On display at NatureWorks’ booth is a series of consumables such as tableware and flexible packaging films. They are made of Ingeo polylactic acid (PLA), offering high performance, cost competitiveness while being eco-friendly.
The company is also showing how the material can be used in 3D printing.
As a low carbon material, Ingeo offers huge business potential because bioplastic products will be subsidized in a lot of countries to promote bio-economy. In fact, the Chinese central government’s 13th Five-Year Plan also aimed at promoting environmentally friendly industries.
Steve Davies, Global Public Affairs and Communications Director, NatureWorks, noticed that there is also a change in customers’ mentality – in addition to raw material and production costs, manufacturers are aware of their social responsibility to protect the environment.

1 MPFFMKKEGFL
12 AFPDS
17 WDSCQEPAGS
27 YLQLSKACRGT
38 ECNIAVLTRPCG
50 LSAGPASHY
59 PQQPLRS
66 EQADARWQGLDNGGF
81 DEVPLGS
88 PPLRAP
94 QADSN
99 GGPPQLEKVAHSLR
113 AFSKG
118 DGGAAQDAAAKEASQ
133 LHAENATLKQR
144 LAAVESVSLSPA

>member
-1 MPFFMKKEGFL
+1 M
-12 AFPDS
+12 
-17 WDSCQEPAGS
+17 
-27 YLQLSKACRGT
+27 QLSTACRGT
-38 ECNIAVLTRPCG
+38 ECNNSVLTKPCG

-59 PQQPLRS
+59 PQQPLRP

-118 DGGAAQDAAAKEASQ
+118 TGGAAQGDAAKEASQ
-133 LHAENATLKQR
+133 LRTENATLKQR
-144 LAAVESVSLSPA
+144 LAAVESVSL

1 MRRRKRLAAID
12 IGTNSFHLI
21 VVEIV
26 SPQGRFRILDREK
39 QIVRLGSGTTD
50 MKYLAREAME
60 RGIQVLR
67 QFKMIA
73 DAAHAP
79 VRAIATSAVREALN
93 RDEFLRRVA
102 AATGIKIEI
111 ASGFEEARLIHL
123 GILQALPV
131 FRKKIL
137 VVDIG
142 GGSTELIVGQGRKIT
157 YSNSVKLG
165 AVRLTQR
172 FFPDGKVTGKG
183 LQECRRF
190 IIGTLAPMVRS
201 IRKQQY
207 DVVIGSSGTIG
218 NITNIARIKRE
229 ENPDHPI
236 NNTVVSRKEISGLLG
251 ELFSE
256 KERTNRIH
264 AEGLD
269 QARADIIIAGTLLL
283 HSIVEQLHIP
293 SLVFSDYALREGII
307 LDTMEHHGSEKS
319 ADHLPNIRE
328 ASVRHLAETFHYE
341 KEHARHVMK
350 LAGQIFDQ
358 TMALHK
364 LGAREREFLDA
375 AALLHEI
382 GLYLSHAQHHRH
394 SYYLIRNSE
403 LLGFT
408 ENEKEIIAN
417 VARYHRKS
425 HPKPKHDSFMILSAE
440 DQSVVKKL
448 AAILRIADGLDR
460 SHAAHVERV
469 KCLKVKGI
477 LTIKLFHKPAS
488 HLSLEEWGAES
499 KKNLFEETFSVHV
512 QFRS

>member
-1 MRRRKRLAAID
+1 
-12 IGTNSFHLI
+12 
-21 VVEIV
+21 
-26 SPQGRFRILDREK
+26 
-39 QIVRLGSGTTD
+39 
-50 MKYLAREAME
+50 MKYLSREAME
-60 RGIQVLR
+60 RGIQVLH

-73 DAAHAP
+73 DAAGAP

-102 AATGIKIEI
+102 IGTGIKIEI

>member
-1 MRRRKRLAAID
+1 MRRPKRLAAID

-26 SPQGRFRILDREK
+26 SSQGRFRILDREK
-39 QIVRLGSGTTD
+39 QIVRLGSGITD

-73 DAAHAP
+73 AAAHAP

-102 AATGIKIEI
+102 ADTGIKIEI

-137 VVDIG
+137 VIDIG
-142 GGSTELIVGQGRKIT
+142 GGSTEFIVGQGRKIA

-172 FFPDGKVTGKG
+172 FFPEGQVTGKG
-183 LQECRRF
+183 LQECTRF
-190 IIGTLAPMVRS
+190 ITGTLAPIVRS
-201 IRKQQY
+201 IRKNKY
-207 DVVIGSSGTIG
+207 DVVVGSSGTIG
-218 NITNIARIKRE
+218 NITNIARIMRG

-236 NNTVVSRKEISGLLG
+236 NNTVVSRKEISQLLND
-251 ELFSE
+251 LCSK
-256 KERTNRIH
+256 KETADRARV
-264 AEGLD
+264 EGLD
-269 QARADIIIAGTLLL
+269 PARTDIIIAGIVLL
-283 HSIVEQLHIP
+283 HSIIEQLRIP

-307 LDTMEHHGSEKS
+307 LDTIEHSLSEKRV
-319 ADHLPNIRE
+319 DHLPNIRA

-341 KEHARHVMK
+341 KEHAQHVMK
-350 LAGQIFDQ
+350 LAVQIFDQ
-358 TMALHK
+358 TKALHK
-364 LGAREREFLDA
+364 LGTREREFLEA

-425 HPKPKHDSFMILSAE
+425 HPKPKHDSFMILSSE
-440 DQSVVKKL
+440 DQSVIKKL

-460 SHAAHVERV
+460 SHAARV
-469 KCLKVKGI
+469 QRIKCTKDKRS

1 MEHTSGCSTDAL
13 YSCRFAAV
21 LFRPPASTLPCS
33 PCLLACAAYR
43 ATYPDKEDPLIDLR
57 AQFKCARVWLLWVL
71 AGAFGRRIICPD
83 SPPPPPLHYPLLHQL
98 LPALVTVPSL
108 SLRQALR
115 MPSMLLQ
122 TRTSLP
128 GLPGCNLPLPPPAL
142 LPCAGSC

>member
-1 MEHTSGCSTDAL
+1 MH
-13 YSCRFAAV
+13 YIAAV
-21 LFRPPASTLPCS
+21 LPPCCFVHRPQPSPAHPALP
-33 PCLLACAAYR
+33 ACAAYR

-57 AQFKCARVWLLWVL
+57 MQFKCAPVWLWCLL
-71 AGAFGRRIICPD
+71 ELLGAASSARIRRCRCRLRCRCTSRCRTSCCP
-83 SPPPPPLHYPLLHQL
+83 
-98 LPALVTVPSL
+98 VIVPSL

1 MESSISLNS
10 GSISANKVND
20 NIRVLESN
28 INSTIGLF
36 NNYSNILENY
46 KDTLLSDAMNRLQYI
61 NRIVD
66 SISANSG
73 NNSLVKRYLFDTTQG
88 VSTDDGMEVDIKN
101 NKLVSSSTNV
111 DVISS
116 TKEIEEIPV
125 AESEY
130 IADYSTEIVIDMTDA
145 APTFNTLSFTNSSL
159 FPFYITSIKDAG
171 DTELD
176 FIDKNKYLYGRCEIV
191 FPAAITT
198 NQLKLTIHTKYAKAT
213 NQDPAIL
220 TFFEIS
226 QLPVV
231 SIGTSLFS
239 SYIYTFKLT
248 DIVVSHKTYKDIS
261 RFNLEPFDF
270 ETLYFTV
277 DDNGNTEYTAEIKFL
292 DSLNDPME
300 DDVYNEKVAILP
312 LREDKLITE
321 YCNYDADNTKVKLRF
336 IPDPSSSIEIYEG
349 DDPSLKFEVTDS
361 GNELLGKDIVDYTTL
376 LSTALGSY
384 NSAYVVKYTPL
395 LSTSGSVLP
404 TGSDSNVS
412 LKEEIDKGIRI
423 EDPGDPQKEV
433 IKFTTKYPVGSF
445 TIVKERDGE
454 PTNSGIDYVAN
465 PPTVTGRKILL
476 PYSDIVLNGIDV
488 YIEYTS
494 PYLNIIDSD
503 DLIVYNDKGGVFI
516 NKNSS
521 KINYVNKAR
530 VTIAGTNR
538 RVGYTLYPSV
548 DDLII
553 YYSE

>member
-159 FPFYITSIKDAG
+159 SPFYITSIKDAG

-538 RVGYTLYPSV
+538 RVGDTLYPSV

Apart from environmental aspect, the performance of bioplastics or bio-based products is equally important. NatureWorks’ PLA can offer identical or even better functions than conventional plastics,” he said.
Davies also pointed out that Ingeo is a competitive alternative even in a low crude price market. The key is further commercialization and mass production to achieve economy of scale.
Never stop developing new technology
From raw material, processing technology to applications development, NatureWorks is working across the whole value chain to improve its materials and widen its product portfolio.
The company has invested US$1 million in a new laboratory at its US headquarters. One of the ongoing projects is to transform methane into lactic acid via a fermentation process for the production of Ingeo.
The R&D collaboration started in 2013 with Calysta. A year after the joint development, a lab-scale production of lactic acid from methane proved to be a success. The US Energy Department announced a grant of up to US$2.5 million to NatureWorks to support further developments.